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William and Harry hit out at BBC over ‘deceitful’ Diana interview
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LONDON: Princes William and Harry on Thursday hit out at the BBC and journalist Martin Bashir over “the deceitful way” Bashir obtained his explosive TV interview with Princess Diana, their late mother, in which she detailed her troubled marriage to Prince Charles.


Their stinging criticism came hours after an independent inquiry found Bashir had used falsified documents to get his sensational 1995 sit-down with Diana, and that BBC leaders had failed to adequately probe how he had arranged it.


William said the deceitful way the interview was obtained had “substantially influenced” what his mother said on the air, and made “a major contribution” to the demise of his parents’ relationship.


He added that the BBC’s oversight failures had “contributed significantly to her fear, paranoia and isolation” in her final years.


Diana and Charles, the heir to the British throne, formally divorced in 1996. She died aged 36 in a high-speed car crash while being chased by paparazzi photographers in Paris the following year.


“It is my firm view that this Panorama programme holds no legitimacy and should never be aired again,” William — second in line to the throne — added in a lengthy statement read in-person from Kensington Palace.


“It effectively established a false narrative which, for over a quarter of a century, has been commercialised by the BBC and others,” he said, noting the narrative now “needs to be addressed”.


In his own release, William’s younger brother Harry said the enquiry report was “the first step towards justice and truth” but that the deceptive practices exposed were still widespread today — and had played a part in his mother’s death.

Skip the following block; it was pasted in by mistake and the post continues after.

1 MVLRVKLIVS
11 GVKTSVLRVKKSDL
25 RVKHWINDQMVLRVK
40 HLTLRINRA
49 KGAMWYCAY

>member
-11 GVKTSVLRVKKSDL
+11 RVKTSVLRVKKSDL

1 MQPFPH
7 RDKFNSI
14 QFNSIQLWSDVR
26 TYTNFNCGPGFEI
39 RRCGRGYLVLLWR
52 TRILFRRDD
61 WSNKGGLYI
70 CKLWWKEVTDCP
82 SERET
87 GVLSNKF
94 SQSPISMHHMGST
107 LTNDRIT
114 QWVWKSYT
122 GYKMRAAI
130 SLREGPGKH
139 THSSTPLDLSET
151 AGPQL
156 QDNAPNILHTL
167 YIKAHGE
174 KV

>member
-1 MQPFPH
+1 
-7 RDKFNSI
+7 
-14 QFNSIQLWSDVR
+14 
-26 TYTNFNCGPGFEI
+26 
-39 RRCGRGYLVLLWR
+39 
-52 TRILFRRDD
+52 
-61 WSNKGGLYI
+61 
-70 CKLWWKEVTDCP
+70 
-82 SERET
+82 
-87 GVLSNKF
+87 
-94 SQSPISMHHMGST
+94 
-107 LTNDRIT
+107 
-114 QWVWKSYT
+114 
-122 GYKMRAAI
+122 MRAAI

“The ripple effect of a culture of exploitation and unethical practices ultimately took her life,” he added.


Harry’s comments echoed those of Diana’s brother Charles Spencer, who earlier blamed the fallout from the 1995 interview for contributing to her death nearly two years later.


“She didn’t know who to trust and in the end, when she died two years later, she was without any form of real protection,” Spencer said.


Retired senior judge John Dyson’s report said Bashir commissioned faked bank statements that falsely suggested some of Diana’s closest aides were being paid by the security services to keep tabs on her.


Bashir then showed them to Spencer in a successful bid to convince him to arrange a meeting between himself and Diana and earn her trust to secure the interview.


“By behaving as described... Mr Bashir acted inappropriately and in serious breach” of the corporation’s own editorial guidelines on “straight dealing”, Dyson added.


Questions have long been asked about how Bashir convinced Diana on the BBC’s flagship “Panorama” programme, which was watched by a record 22.8 million people and won a string of television awards.


In it, she famously said “there were three people” in her marriage — her, Charles and his long-time mistress and now wife, Camilla Parker-Bowles — and also admitted adultery.


Bashir, now 58, was little-known at the time but went on to have a high-profile career on US television networks, and interviewed stars such as Michael Jackson.


He returned to work for the corporation as religion editor until he stepped down just last week, citing ill health, hours before Dyson’s report was submitted to BBC bosses.


A 1996 internal inquiry by future BBC chief Tony Hall and another senior figure, Anne Sloman, cleared Bashir of wrongdoing.


But Dyson called that probe “flawed and woefully ineffective”.


It failed to ask Spencer for his version of events, Dyson noted, lambasting it for failing to scrutinise Bashir’s actions properly.


“If they had been able to test Mr Bashir’s account... it is very unlikely that they would have believed


him and concluded that he was an ‘honest and an honourable man’,” he wrote. — afp


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